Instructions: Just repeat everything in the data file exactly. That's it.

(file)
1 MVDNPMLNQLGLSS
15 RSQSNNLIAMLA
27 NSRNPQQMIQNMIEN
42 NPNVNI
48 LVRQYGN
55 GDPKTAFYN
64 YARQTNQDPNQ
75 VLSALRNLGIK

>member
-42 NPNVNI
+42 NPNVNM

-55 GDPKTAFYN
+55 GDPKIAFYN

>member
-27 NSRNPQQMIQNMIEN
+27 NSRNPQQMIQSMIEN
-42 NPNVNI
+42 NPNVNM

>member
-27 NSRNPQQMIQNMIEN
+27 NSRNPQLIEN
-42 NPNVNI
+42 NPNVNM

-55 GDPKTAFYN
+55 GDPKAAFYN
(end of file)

1 MVDNPMLNQLGLSS
15 RSQSNNLIAMLA
27 NSRNPQQMIQNMIEN
42 NPNVNI
48 LVRQYGN
55 GDPKTAFYN
64 YARQTNQDPNQ
75 VLSALRNLGIK

>member
-42 NPNVNI
+42 NPNVNM

-55 GDPKTAFYN
+55 GDPKIAFYN

>member
-27 NSRNPQQMIQNMIEN
+27 NSRNPQQMIQSMIEN
-42 NPNVNI
+42 NPNVNM

>member
-27 NSRNPQQMIQNMIEN
+27 NSRNPQLIEN
-42 NPNVNI
+42 NPNVNM

-55 GDPKTAFYN
+55 GDPKAAFYN